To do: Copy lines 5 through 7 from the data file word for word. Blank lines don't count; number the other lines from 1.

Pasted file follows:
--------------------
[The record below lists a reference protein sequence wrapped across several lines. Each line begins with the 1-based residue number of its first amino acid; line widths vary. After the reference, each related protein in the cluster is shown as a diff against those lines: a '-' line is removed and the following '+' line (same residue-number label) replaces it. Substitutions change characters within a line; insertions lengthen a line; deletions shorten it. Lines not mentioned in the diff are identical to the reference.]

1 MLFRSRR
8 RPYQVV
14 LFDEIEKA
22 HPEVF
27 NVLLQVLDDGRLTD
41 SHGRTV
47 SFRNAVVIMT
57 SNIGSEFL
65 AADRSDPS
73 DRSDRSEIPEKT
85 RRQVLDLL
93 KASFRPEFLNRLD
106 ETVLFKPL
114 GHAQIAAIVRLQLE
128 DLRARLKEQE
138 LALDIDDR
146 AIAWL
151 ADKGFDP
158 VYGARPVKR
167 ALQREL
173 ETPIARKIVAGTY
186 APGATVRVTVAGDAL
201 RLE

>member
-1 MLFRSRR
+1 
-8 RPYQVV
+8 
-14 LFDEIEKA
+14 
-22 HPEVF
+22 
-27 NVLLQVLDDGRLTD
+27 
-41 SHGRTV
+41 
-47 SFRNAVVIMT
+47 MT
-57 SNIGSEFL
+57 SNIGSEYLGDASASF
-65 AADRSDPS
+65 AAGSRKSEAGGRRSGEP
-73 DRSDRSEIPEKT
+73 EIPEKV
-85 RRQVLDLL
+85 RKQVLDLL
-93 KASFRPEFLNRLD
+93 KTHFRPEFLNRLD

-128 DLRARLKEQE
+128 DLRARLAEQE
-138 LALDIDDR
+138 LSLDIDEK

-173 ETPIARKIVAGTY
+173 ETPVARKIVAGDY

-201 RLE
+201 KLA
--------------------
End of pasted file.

22 HPEVF
27 NVLLQVLDDGRLTD
41 SHGRTV